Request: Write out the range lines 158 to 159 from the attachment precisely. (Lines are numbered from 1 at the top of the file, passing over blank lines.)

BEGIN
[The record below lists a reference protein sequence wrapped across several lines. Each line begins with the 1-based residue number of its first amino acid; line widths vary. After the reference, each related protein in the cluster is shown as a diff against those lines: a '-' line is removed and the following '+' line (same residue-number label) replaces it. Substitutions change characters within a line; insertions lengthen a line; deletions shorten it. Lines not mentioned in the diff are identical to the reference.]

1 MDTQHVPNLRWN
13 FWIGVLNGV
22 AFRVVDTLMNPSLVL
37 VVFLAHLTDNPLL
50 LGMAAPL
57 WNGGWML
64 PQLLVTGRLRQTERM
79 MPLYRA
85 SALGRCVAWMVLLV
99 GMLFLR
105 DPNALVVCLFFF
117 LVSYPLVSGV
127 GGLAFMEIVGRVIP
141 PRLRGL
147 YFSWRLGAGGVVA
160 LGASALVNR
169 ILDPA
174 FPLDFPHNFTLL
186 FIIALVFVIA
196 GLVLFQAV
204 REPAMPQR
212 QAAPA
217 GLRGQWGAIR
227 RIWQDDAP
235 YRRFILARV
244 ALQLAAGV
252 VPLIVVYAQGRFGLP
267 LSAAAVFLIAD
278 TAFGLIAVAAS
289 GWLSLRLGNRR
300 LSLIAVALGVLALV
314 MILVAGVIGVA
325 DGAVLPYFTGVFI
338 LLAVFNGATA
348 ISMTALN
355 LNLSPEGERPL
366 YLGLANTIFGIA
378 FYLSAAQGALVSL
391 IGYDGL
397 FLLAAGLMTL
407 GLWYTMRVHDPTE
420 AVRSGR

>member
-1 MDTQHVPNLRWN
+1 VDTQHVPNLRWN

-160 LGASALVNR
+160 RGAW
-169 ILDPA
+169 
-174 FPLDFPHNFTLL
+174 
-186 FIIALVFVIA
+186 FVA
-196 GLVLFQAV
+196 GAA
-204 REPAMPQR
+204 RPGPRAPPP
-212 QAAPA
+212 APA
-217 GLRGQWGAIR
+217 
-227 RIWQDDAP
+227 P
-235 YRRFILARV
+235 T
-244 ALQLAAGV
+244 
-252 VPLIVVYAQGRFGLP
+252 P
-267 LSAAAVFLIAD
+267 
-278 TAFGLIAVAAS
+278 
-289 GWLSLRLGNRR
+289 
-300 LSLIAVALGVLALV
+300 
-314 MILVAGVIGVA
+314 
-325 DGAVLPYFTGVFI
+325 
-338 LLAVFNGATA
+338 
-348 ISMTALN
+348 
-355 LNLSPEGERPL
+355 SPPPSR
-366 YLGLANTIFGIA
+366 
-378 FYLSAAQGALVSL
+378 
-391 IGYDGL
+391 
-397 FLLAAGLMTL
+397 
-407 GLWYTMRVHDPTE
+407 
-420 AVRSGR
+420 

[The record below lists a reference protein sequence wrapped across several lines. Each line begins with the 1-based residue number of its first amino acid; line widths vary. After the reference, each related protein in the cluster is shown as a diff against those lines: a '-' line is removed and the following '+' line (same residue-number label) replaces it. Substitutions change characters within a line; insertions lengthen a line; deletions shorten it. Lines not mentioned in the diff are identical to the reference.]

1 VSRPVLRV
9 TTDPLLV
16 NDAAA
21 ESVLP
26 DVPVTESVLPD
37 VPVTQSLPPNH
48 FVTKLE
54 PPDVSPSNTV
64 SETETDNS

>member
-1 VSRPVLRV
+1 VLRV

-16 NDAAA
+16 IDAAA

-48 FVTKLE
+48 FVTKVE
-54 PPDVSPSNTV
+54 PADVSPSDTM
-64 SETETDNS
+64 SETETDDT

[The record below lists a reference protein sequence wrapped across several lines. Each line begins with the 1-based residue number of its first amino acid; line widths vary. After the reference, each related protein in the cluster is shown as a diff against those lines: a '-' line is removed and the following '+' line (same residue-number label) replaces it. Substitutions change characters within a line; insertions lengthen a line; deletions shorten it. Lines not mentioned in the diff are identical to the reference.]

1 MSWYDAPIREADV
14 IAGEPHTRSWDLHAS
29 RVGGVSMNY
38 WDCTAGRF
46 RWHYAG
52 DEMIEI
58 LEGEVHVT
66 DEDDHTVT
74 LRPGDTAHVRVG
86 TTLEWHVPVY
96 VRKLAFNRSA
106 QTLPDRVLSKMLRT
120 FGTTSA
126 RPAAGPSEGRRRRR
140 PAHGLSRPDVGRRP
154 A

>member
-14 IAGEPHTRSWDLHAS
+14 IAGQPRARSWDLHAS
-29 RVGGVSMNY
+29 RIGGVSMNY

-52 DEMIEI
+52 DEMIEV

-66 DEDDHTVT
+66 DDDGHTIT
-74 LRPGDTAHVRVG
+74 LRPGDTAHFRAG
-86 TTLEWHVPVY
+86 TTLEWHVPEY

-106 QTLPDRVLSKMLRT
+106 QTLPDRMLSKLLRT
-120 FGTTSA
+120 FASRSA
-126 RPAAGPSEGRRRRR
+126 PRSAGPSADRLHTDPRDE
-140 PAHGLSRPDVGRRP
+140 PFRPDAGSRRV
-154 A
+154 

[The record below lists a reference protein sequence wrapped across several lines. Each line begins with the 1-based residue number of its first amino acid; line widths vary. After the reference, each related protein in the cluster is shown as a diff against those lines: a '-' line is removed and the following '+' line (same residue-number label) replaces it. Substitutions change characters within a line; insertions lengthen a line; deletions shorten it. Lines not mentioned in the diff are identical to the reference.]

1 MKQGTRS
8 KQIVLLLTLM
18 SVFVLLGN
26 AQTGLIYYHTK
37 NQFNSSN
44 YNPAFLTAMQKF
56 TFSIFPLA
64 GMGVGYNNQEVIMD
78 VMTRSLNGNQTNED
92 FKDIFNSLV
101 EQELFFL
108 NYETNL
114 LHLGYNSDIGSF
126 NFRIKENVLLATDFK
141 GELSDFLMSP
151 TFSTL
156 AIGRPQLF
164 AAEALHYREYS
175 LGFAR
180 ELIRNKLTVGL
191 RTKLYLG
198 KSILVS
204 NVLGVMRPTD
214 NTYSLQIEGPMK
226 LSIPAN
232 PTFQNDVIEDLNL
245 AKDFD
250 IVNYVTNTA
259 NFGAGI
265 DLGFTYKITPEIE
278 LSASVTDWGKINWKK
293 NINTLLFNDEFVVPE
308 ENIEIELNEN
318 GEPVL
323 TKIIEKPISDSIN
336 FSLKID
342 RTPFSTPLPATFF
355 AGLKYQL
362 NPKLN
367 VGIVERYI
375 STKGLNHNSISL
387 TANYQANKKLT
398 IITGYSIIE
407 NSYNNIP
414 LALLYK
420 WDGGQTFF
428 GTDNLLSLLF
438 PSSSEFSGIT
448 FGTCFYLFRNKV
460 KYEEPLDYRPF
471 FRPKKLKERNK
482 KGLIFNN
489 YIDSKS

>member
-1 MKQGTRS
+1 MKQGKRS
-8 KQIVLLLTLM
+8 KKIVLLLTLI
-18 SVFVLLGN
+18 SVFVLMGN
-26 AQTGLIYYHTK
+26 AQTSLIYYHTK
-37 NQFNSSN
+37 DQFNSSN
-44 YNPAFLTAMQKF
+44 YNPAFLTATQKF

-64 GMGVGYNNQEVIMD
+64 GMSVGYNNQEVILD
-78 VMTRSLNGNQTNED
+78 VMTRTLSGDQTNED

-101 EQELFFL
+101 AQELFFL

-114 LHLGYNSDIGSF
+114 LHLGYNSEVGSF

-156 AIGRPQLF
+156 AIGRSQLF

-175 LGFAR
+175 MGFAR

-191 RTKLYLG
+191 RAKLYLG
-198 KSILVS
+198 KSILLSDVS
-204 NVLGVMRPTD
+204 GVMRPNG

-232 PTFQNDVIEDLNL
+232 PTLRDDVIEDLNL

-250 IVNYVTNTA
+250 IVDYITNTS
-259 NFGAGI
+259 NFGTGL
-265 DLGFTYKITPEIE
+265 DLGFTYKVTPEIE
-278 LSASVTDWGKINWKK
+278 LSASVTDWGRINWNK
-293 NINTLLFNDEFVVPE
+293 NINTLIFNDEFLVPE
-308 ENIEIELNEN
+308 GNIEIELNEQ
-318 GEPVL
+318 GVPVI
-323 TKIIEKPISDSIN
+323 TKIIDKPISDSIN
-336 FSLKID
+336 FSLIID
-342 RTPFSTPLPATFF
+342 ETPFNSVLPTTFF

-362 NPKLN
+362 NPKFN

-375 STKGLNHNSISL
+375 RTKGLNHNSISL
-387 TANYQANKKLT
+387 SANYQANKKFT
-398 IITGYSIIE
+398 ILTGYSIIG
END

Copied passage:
-140 PAHGLSRPDVGRRP
+140 PFRPDAGSRRV